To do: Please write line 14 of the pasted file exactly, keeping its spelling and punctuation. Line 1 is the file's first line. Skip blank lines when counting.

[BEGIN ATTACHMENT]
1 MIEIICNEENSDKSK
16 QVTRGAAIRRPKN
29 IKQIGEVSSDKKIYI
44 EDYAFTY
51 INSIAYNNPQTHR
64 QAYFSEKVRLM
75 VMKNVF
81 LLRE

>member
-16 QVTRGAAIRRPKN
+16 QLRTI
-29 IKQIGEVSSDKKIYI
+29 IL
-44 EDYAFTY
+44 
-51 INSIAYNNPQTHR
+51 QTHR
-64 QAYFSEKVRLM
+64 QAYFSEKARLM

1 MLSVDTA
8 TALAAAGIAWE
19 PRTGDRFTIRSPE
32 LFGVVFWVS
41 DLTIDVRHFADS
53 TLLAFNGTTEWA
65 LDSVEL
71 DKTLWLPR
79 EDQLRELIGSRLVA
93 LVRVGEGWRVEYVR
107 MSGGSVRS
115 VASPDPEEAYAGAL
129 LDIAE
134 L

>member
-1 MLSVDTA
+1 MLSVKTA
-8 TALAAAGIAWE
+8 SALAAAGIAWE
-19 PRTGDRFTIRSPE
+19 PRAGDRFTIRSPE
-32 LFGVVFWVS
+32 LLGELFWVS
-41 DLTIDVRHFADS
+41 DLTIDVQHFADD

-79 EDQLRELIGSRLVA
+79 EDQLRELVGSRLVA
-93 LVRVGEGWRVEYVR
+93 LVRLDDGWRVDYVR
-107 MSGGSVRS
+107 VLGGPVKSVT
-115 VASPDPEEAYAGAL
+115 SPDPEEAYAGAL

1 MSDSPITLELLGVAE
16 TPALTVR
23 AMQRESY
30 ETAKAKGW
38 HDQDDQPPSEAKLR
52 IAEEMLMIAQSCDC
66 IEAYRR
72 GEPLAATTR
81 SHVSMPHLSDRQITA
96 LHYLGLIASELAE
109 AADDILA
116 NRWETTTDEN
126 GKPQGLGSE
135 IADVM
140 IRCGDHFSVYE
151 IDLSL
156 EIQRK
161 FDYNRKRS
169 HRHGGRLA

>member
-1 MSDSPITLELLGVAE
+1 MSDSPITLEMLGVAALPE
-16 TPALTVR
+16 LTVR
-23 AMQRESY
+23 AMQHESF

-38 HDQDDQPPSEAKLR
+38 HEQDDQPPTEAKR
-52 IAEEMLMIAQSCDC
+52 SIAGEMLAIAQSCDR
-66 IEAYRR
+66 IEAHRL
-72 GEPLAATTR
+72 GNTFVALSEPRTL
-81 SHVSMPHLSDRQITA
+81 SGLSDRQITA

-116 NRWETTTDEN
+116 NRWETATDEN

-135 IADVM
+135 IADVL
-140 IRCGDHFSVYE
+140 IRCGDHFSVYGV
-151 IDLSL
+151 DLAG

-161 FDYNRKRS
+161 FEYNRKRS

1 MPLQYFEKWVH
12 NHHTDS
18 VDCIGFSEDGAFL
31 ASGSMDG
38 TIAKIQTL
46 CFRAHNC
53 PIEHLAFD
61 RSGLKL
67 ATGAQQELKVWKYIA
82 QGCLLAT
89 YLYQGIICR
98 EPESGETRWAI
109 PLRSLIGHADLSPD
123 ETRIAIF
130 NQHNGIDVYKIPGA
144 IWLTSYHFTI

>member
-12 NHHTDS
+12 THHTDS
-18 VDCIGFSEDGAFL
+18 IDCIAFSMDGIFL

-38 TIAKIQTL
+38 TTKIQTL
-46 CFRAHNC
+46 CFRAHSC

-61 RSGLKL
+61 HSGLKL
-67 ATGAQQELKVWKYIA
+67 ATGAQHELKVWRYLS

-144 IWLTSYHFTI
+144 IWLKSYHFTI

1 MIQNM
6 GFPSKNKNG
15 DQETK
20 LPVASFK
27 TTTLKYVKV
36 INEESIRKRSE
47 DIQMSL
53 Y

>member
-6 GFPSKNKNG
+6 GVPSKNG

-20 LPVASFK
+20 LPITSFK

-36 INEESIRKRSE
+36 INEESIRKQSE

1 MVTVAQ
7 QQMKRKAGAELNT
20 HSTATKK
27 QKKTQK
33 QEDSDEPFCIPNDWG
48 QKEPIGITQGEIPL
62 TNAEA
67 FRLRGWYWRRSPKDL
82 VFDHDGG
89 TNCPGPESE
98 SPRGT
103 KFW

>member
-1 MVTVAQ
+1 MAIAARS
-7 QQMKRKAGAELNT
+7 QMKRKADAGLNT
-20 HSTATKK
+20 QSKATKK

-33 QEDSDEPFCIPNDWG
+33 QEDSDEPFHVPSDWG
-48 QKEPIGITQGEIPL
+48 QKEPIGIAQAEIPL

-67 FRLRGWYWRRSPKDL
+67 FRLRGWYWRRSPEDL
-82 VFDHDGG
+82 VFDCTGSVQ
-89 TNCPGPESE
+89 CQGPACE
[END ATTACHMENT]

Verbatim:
-44 EDYAFTY